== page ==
Saturday 30 January 2021

Cuttings Supposedly From the Certosa at Pavia and the Cathedral of Como: A Previously Unnoticed Sale

The famous Celotti auction at Christie's in 1825 consisted largely of very late 15th-century and 16th-century papal illuminations from the sacristy of the Sistine Chapel. The sale has received a lot of attention in recent decades, reaching a cresecendo about a decade ago: in the late 2000s Anne-Marie Eze catalogued the cuttings now at the British Library (and traced sister-cuttings in other collections) and submitted her PhD thesis on Celotti in 2010; in the same year Elena De Laurentiis covered some of the same ground in the exhibition The Lost Manuscripts from the Sistine Chapel. Each of them, and others, have also published articles on various aspects of the Sistine manuscripts and their fates. [1]

It is partly because the Celotti cuttings have already been so well studied that my own focus has been the other great 19th-century sale of illuminated cuttings, that of W.Y. Ottley, in 1838, as regular readers will be well aware. I do, however, think I have one small contribution to make concerning Celotti.

Saturday 23 January 2021

More ex-Hachette Illuminations at Yale University Art Gallery

As it turned out, there was only one day when Oxford libraries reopened after the Christmas and New Year break, before they had to close again due to new Covid restrictions. Fortunately, I had booked a slot on that day, and was therefore able to work through a list of things that I wanted to check. One of these was Charles Seymour's 1970 catalogue of Yale Art Gallery's early Italian paintings, which I had been unable to consult when writing this blog post.

For the sake of completeness, it seems worth providing a full list of the Lehman illuminations now at Yale, whose Hachette provenance has been unknown since 1954. I can now tabulate the Yale items with their respective numbers in the catalogues by Seymour [1], Pia Palladino [2], and the 1953 Hachette auction [3].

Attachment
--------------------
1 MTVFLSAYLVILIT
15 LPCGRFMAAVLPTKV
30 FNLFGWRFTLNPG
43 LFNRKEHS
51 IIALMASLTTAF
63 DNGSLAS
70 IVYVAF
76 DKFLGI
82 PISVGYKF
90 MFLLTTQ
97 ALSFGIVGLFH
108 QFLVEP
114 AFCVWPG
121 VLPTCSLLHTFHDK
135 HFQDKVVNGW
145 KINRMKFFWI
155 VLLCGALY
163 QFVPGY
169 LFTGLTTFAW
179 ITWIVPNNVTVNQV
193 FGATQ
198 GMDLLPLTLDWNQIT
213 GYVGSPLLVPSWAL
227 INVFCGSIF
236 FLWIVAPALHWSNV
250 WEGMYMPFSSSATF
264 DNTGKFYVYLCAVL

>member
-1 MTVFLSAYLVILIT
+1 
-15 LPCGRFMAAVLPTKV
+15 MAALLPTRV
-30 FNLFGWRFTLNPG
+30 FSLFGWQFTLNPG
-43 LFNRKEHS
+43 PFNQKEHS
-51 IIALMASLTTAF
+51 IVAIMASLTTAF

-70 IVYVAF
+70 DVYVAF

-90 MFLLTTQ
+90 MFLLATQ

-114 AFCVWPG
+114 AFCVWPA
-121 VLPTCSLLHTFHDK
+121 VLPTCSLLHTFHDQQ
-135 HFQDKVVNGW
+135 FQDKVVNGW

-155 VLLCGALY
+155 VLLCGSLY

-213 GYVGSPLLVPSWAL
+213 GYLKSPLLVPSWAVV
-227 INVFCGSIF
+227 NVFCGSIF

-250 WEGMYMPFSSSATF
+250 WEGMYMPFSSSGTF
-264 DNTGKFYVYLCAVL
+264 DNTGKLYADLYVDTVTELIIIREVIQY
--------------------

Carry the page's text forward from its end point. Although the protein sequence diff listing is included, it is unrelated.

Saturday 16 January 2021

Contemporary Descriptions of Ottley's Portfolios

Samuel Rogers (1763-1855) [Source]

A little while ago I was very pleased to find a contemporary description of Ottley's portfolio of medieval illuminated manuscript cuttings, and in light of the recent posts about the sheets on which he mounted his cuttings, later bound into an album owned by Hoe and now at Harvard, it seemed worth sharing it now.

The story concerns Samuel Rogers [Wikipedia], one of the most celebrated English poets of his day (until his fame was eclipsed by Wordsworth, Coleridge and Byron), who was able to lead a life of leisure and art-collecting after inheriting a large share of his father's banking business. Of several possible portraits I have selected the one above because it gives a sense of his beady eyes, for reasons that will become apparent below.

Saturday 9 January 2021

The Hoe Album IV: More Ottley Identifications

In previous posts we have seen that five groups of cuttings from the Hoe Album, now at the Houghton Library, Harvard, can be confidently identified with five lots in the 1838 Ottley sale catalogue.

The first piece of evidence was the presence of a cutting signed by its illuminator, Frate Nebridio. From that firm foundation we found that other lots could be identified by a combination of features: their style, subject-matter, traces of erased pencil lot numbers, and the fact that they had all been bought by Payne.

Using the same kinds evidence, several more Harvard cuttings can be identified as coming from lots in the Ottley sale catalogue, and today we'll look at two of them.

Saturday 2 January 2021

The Hoe Album, III: Payne

My primary interest in the Hoe Album, until recently, was not Nebridio: it was the border cutting from the Murano Gradual, discussed here. But now that we have established that many or all of Hoe's Nebridio cuttings came from the Ottley sale, we can ask another queston: did Ottley also own the Murano cutting?